Libya's rebel fighters forge unified command

BENGHAZI, Libya, July 12, 2011 (AFP) - Libya's ragtag rebels said they had moved a step closer to becoming a coherent military force on Tuesday, as they announced a unified command structure for the first time.

After more than four months of battle against strongman Moamer Kadhafi's regime, fighters from the volunteer brigades said they would now fall under the command of the minister of defence, Jalal al-Digheily.

"Now the national army and the union of revolutionary forces, have come under the ministry of defence," said Fawzy Bokatif a rebel commander.

"This union comprises all the revolutionary forces which are present at the front lines," he added.

The consolidation of revolutionary fighters and ex-Kadhafi forces under one command could end the type of ad-hoc attacks and poor coordination that has cost the rebels dearly in blood and munitions.

National Transitional Council insiders and diplomats from NATO countries have long complained that generals in Benghazi and fighters on the front line have poor communications and divergent tactics.

NATO has often gone straight to fighters on the ground for information about enemy positions and rebels' own force posture, bypassing Benghazi altogether.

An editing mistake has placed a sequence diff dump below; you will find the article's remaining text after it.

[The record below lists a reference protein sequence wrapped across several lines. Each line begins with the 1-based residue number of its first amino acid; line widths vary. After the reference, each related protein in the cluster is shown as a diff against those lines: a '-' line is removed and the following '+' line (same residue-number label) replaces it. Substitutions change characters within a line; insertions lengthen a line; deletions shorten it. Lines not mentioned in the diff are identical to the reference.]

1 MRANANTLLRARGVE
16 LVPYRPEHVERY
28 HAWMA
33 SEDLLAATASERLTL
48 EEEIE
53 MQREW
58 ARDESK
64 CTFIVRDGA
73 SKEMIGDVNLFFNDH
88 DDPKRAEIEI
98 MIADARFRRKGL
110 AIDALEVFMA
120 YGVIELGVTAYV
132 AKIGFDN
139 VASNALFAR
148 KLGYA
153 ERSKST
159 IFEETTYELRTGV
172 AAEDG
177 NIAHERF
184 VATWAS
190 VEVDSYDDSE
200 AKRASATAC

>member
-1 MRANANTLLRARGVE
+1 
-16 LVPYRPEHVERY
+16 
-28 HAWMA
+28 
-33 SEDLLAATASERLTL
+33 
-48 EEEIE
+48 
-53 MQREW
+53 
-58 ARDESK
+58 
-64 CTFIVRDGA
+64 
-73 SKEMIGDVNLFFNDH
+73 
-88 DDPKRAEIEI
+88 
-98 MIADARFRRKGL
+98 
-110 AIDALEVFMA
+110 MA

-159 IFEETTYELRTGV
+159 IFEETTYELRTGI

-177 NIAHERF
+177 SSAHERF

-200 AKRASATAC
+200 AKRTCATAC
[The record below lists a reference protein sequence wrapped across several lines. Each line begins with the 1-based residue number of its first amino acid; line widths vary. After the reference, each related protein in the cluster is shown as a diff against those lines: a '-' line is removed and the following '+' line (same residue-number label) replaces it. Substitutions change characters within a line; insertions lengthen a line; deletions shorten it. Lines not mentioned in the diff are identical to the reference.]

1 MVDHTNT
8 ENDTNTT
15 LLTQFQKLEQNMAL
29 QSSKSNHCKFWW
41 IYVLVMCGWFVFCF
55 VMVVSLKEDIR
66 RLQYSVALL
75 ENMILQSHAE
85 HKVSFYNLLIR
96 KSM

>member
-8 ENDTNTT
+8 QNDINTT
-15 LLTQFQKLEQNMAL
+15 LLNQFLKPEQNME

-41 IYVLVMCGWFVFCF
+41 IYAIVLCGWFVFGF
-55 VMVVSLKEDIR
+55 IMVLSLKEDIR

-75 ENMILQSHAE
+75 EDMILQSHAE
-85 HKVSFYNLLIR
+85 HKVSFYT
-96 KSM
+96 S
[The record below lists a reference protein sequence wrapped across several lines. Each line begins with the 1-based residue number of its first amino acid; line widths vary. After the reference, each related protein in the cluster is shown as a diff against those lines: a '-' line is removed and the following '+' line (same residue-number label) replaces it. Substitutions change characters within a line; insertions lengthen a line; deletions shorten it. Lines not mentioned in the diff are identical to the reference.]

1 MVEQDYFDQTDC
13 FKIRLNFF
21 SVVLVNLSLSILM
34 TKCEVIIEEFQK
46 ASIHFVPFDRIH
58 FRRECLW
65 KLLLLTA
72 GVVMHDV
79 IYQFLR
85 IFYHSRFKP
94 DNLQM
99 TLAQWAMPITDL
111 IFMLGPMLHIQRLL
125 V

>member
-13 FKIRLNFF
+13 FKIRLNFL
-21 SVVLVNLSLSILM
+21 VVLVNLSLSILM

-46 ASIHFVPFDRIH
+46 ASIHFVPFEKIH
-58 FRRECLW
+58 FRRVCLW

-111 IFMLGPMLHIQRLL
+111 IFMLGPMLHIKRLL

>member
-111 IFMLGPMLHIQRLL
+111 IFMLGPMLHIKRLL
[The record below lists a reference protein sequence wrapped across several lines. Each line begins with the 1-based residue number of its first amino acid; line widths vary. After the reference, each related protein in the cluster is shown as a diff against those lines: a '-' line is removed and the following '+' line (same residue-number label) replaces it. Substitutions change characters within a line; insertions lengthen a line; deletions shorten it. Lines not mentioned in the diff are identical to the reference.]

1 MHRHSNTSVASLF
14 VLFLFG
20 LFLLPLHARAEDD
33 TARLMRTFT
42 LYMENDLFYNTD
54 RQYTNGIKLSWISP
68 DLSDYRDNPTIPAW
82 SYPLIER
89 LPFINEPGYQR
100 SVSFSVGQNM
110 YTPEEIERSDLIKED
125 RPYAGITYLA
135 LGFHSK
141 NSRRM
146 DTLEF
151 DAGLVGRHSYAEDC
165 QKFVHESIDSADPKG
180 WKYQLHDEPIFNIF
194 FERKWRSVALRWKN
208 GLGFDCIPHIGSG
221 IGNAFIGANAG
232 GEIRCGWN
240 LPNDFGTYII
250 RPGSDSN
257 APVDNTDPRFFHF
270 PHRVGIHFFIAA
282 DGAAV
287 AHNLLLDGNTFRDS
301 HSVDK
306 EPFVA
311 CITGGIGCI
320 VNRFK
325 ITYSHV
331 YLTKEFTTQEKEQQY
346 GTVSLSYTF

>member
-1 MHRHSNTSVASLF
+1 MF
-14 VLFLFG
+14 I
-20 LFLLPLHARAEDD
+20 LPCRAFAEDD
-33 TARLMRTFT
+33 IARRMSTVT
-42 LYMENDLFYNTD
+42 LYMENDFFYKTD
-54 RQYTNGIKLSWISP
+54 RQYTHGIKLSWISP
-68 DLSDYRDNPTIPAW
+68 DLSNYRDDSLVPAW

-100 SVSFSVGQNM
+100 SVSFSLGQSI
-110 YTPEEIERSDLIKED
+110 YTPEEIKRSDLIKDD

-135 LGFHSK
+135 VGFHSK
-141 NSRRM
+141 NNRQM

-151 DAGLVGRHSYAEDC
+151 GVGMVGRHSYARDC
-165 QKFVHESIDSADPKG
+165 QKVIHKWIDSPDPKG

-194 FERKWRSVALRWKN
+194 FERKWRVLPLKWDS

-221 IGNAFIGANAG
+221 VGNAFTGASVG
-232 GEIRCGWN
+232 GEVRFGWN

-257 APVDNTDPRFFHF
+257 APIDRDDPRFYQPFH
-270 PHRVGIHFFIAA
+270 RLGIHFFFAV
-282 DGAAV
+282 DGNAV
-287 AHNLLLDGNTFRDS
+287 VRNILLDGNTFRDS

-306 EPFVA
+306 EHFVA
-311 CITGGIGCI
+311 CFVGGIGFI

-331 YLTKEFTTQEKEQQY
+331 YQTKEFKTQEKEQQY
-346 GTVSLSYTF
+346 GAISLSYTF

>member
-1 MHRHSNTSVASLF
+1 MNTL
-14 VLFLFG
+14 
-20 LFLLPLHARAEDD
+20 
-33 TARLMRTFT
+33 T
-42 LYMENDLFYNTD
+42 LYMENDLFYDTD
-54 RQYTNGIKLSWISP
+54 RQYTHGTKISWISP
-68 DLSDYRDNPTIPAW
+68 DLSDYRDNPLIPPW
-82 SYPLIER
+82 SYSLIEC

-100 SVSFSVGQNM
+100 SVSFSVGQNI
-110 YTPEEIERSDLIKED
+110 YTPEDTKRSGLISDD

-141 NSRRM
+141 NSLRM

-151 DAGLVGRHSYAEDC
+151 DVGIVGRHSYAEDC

Bokatif said he hoped the unification would help push the rebels toward Tripoli, help support the National Transitional Council and control the spread of arms.

"There is a coherence between the two and the defence minister has full control between those two armies," he said.

But there were also signs of lingering mistrust between the largely youthful revolutionaries and the career soldiers -- many of whom serve commanders who had been close to Kadhafi until recently.

"Each group of revolutionary forces in each area do have the initiative to... operate," said rebel field commander Abdul Jawad.

"They are actually operating independently. It is not a structured military operation in the sense that they take their commands from central command."

Asked if the revolutionary forces fighting in the west had agreed to better coordination with troops in the east, Jawad replied: "Just about."

But the move is the latest in a series of steps taken by rebels to create a better fighting force, after beefing up training and securing more and better arms from France, Qatar and elsewhere.

Ismail Al-Salabi, commander of the February 17 Brigade, said those improvements had made advances possible in the coming days, after weeks of stalemate on the eastern front.

"The reason that we stood in the Brega area is for organisational and tactical reasons and to solidify the front line."

Now, he said, "our objective is Tripoli."

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